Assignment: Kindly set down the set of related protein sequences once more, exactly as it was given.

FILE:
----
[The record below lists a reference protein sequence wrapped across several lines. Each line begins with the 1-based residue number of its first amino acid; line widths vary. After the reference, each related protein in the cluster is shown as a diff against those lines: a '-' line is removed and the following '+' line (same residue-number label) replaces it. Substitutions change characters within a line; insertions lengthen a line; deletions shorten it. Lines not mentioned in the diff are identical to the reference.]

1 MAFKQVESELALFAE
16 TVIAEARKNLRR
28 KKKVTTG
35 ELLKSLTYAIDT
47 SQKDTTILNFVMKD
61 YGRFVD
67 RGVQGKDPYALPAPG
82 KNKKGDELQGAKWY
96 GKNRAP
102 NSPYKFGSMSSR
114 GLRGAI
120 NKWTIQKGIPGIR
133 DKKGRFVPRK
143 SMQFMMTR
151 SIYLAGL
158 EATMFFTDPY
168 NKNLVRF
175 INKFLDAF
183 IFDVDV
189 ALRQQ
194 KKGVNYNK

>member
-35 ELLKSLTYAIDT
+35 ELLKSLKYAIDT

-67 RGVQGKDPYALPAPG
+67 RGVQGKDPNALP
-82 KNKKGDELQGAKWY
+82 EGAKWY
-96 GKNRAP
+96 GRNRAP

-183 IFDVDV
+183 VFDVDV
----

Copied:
[The record below lists a reference protein sequence wrapped across several lines. Each line begins with the 1-based residue number of its first amino acid; line widths vary. After the reference, each related protein in the cluster is shown as a diff against those lines: a '-' line is removed and the following '+' line (same residue-number label) replaces it. Substitutions change characters within a line; insertions lengthen a line; deletions shorten it. Lines not mentioned in the diff are identical to the reference.]

1 MAFKQVESELALFAE
16 TVIAEARKNLRR
28 KKKVTTG
35 ELLKSLTYAIDT
47 SQKDTTILNFVMKD
61 YGRFVD
67 RGVQGKDPYALPAPG
82 KNKKGDELQGAKWY
96 GKNRAP
102 NSPYKFGSMSSR
114 GLRGAI
120 NKWTIQKGIPGIR
133 DKKGRFVPRK
143 SMQFMMTR
151 SIYLAGL
158 EATMFFTDPY
168 NKNLVRF
175 INKFLDAF
183 IFDVDV
189 ALRQQ
194 KKGVNYNK

>member
-35 ELLKSLTYAIDT
+35 ELLKSLKYAIDT

-67 RGVQGKDPYALPAPG
+67 RGVQGKDPNALP
-82 KNKKGDELQGAKWY
+82 EGAKWY
-96 GKNRAP
+96 GRNRAP

-183 IFDVDV
+183 VFDVDV